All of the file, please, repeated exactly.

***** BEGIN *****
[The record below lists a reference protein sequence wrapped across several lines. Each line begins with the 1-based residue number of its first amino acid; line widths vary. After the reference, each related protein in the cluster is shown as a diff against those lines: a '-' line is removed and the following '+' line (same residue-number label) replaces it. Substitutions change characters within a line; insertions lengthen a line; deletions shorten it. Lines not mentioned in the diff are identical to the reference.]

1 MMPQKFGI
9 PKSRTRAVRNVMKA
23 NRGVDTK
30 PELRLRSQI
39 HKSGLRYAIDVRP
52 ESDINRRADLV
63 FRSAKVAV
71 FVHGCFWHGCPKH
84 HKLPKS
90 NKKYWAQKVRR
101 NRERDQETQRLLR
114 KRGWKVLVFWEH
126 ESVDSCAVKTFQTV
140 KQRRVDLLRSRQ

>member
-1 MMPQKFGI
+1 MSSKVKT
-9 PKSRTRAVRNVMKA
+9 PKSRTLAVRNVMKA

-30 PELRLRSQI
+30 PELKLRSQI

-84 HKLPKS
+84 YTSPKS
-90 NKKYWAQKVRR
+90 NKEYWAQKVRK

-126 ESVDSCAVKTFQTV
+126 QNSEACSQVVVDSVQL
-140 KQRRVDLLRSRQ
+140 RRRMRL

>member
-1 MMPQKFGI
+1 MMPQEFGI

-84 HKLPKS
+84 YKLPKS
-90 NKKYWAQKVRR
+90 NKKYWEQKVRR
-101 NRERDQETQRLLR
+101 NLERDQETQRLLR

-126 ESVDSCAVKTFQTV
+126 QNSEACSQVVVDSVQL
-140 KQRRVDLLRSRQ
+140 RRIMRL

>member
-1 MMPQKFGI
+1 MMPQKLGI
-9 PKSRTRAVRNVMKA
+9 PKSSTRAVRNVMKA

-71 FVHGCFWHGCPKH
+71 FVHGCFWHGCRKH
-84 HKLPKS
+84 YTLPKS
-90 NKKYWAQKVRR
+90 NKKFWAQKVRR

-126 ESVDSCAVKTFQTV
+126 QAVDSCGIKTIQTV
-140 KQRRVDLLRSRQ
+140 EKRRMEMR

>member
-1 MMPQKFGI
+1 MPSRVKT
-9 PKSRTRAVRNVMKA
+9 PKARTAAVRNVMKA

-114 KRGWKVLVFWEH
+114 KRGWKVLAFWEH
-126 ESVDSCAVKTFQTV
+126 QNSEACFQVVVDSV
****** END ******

[The record below lists a reference protein sequence wrapped across several lines. Each line begins with the 1-based residue number of its first amino acid; line widths vary. After the reference, each related protein in the cluster is shown as a diff against those lines: a '-' line is removed and the following '+' line (same residue-number label) replaces it. Substitutions change characters within a line; insertions lengthen a line; deletions shorten it. Lines not mentioned in the diff are identical to the reference.]

1 MMPQKFGI
9 PKSRTRAVRNVMKA
23 NRGVDTK
30 PELRLRSQI
39 HKSGLRYAIDVRP
52 ESDINRRADLV
63 FRSAKVAV
71 FVHGCFWHGCPKH
84 HKLPKS
90 NKKYWAQKVRR
101 NRERDQETQRLLR
114 KRGWKVLVFWEH
126 ESVDSCAVKTFQTV
140 KQRRVDLLRSRQ

>member
-1 MMPQKFGI
+1 MSSKVKT
-9 PKSRTRAVRNVMKA
+9 PKSRTLAVRNVMKA

-30 PELRLRSQI
+30 PELKLRSQI

-84 HKLPKS
+84 YTSPKS
-90 NKKYWAQKVRR
+90 NKEYWAQKVRK

-126 ESVDSCAVKTFQTV
+126 QNSEACSQVVVDSVQL
-140 KQRRVDLLRSRQ
+140 RRRMRL

>member
-1 MMPQKFGI
+1 MMPQEFGI

-84 HKLPKS
+84 YKLPKS
-90 NKKYWAQKVRR
+90 NKKYWEQKVRR
-101 NRERDQETQRLLR
+101 NLERDQETQRLLR

-126 ESVDSCAVKTFQTV
+126 QNSEACSQVVVDSVQL
-140 KQRRVDLLRSRQ
+140 RRIMRL

>member
-1 MMPQKFGI
+1 MMPQKLGI
-9 PKSRTRAVRNVMKA
+9 PKSSTRAVRNVMKA

-71 FVHGCFWHGCPKH
+71 FVHGCFWHGCRKH
-84 HKLPKS
+84 YTLPKS
-90 NKKYWAQKVRR
+90 NKKFWAQKVRR

-126 ESVDSCAVKTFQTV
+126 QAVDSCGIKTIQTV
-140 KQRRVDLLRSRQ
+140 EKRRMEMR

>member
-1 MMPQKFGI
+1 MPSRVKT
-9 PKSRTRAVRNVMKA
+9 PKARTAAVRNVMKA

-114 KRGWKVLVFWEH
+114 KRGWKVLAFWEH
-126 ESVDSCAVKTFQTV
+126 QNSEACFQVVVDSV